CElliott (12) [Avatar] Offline
#1
Will you please put some or all of the ideas in Henning, M. (2007). API Design Matters. ACM Queue, 5(4), 24-36 into The Design of Everyday APIs. I could not finish Irresistible APIs and promised never to look at it again because I could not find any of the classical ideas about API design in it, and, of course, no amount of pounding on my desk, the keyboard or the computer could make the examples work.

API design is important to computer programmers because they deal with it every day in their work, using the C++ Standard Library, the Java Documentation, Mathematica, old LISP manuals, The Collected Algorithms of the ACM, etc., etc., etc. It is also important that APIs be maintainable and maintained. You cannot just throw new routines at a library without any thought of consistency of presentation, organization, encouraging use, and people finding them again. There is no point in proselytizing code reuse if programmers can't find the stuff again and the documentation is not clear, concise, and complete.

I any case, I wish you the best of luck with your book. Speed of completing the work may not be important. What may be most important is that it be a great book that you and the rest of the world treasure for a very long time.
Arnaud Lauret (10) [Avatar] Offline
#2
To the request "Will you please put some or all of the ideas in Henning, M. (2007). API Design Matters. ACM Queue, 5(4), 24-36 into The Design of Everyday APIs", I answer "Yes! Definitely!".

I didn't knew this article and found it on queue.acm.org. It's really an interesting one for people willing to read my book. The Design of Everyday APIs is about Web APIs and not "library APIs", but this article and my book share the same spirit and these two types of APIs share the same basic design principles.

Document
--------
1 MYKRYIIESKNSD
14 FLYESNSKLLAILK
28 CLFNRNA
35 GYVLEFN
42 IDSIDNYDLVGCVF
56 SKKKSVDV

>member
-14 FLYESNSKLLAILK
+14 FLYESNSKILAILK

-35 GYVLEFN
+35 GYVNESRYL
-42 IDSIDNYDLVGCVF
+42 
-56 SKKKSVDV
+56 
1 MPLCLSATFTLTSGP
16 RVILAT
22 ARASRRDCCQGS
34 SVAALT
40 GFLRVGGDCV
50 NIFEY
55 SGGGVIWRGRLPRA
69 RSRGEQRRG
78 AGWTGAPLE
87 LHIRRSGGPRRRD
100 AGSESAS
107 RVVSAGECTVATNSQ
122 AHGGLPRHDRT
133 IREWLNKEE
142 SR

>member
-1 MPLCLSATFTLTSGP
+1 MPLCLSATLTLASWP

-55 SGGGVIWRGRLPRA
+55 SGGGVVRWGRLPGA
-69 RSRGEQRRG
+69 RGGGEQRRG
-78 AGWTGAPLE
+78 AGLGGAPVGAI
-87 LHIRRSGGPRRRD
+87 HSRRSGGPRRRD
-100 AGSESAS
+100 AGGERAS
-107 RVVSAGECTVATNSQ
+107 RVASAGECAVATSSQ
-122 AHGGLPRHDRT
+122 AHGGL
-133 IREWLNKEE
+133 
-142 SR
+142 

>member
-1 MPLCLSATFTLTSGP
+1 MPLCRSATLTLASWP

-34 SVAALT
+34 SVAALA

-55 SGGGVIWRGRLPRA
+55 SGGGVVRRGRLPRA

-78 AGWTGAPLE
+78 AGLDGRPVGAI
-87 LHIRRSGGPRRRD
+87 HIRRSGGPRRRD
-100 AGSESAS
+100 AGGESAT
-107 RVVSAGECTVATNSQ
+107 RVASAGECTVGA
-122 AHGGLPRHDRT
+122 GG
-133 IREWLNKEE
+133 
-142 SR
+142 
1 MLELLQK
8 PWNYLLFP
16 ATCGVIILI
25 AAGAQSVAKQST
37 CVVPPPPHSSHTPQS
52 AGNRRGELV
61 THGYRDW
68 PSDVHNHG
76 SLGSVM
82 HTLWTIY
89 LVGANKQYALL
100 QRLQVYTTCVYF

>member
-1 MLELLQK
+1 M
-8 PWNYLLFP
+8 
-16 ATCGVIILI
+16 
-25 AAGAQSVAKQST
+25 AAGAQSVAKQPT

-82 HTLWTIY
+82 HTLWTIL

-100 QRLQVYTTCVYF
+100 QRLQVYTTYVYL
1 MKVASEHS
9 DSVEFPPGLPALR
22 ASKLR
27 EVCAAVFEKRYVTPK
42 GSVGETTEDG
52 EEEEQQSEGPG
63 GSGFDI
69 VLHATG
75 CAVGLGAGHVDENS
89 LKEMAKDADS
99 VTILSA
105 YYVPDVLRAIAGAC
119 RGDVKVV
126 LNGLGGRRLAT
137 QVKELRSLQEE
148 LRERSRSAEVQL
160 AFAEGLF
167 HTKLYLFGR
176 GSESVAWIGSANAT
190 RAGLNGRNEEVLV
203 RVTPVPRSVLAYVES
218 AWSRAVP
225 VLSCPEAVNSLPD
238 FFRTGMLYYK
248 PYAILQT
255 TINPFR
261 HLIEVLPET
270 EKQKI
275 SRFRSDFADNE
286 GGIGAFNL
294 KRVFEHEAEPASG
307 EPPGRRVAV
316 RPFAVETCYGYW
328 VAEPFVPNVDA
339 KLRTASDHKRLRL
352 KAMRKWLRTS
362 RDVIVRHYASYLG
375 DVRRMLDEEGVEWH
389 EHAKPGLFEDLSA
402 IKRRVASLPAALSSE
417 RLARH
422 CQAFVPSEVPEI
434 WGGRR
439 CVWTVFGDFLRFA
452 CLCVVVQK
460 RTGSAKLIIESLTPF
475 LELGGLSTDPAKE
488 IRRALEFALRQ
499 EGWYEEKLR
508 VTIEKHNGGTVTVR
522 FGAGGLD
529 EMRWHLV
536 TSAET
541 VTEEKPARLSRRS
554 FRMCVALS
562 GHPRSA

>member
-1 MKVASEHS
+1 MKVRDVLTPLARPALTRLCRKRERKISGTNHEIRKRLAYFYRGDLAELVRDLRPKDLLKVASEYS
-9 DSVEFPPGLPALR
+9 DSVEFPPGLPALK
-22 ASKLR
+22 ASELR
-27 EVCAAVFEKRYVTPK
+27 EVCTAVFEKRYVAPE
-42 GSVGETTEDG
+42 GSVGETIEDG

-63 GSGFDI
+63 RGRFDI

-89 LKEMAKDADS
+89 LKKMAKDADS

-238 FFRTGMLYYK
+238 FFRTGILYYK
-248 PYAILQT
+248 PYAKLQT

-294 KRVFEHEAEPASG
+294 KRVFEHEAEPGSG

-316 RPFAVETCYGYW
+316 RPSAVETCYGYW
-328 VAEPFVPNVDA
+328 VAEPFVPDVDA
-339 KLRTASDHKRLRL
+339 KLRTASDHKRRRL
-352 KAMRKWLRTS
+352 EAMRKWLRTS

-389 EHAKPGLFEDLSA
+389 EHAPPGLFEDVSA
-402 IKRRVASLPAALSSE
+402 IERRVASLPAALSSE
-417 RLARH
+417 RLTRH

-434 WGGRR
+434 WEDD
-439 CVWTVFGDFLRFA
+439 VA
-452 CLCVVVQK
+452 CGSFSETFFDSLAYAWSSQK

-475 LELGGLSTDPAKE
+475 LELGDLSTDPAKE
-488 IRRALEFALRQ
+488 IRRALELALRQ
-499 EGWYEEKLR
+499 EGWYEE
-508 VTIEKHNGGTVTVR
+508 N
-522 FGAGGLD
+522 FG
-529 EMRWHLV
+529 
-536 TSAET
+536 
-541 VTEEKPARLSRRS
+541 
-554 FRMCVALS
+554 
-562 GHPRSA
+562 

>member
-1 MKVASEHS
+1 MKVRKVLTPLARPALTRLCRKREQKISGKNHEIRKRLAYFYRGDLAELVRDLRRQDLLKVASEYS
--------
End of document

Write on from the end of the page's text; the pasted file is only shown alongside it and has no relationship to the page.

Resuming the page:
Here are some quotes from the article that I particularly liked:
APIs should be designed from the perspective of the caller.
APIs should be documented before they are implemented.
Good APIs are ergonomic.
An API must provide sufficient functionality for the caller to achieve its task.
An API should be minimal, without imposing undue inconvenience on the caller.


All these topics are discussed in the Design of Everyday APIs. I describe the consumer's (or user or caller) perspective vs provider's perspective in chapter 2 (Designing an API for its users). Ergonomics is the backbone of the book and is explored in depth in chapter 2, 5 (simple APIs), 6 (predictable APIs) and 7 (Intelligible APIs). Documentation is discussed in chapter 3 (describing an API) and 11 (Growing an API).

Thank you very much for pointing me out this article and for your support!
Arnaud Lauret (10) [Avatar] Offline
#3
And some other quotes (definitely a great article smilie):

It takes time and a healthy dose of "once burned, twice shy" to gather the expertise that is necessary to do better. Unfortunately, the industry trend is to promote precisely its most experienced people away from programming, just when they could put their accumulated expertise to good use.

The idea of the book is to lessen the "once burned, twice shy" thing smilie, so many of my burns could have been easily avoided.

The effects of poor APIs, however, go far beyond inefficient code: poor APIs are harder to understand and more difficult to work with than good ones.

See chapter 1 which is available freely.

Much of software development is about creating abstractions, and APIs are the visible interfaces to these abstractions. Abstractions reduce complexity because they throw away irrelevant detail and retain only the information that is necessary for a particular job

This is the core topic of chapter 2.